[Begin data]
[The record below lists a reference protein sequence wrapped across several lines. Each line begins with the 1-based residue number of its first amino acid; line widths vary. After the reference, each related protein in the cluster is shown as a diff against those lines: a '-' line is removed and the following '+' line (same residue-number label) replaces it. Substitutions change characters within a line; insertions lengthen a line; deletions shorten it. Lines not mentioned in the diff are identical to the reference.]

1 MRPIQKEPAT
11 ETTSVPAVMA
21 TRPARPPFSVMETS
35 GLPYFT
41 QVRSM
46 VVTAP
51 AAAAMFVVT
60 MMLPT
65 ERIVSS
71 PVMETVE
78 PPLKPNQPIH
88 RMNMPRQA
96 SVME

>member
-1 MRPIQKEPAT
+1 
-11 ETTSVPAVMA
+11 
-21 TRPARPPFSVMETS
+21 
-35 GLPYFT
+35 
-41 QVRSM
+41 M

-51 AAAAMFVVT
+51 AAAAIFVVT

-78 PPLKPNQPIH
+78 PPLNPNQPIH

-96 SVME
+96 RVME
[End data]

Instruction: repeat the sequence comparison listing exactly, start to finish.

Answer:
[The record below lists a reference protein sequence wrapped across several lines. Each line begins with the 1-based residue number of its first amino acid; line widths vary. After the reference, each related protein in the cluster is shown as a diff against those lines: a '-' line is removed and the following '+' line (same residue-number label) replaces it. Substitutions change characters within a line; insertions lengthen a line; deletions shorten it. Lines not mentioned in the diff are identical to the reference.]

1 MRPIQKEPAT
11 ETTSVPAVMA
21 TRPARPPFSVMETS
35 GLPYFT
41 QVRSM
46 VVTAP
51 AAAAMFVVT
60 MMLPT
65 ERIVSS
71 PVMETVE
78 PPLKPNQPIH
88 RMNMPRQA
96 SVME

>member
-1 MRPIQKEPAT
+1 
-11 ETTSVPAVMA
+11 
-21 TRPARPPFSVMETS
+21 
-35 GLPYFT
+35 
-41 QVRSM
+41 M

-51 AAAAMFVVT
+51 AAAAIFVVT

-78 PPLKPNQPIH
+78 PPLNPNQPIH

-96 SVME
+96 RVME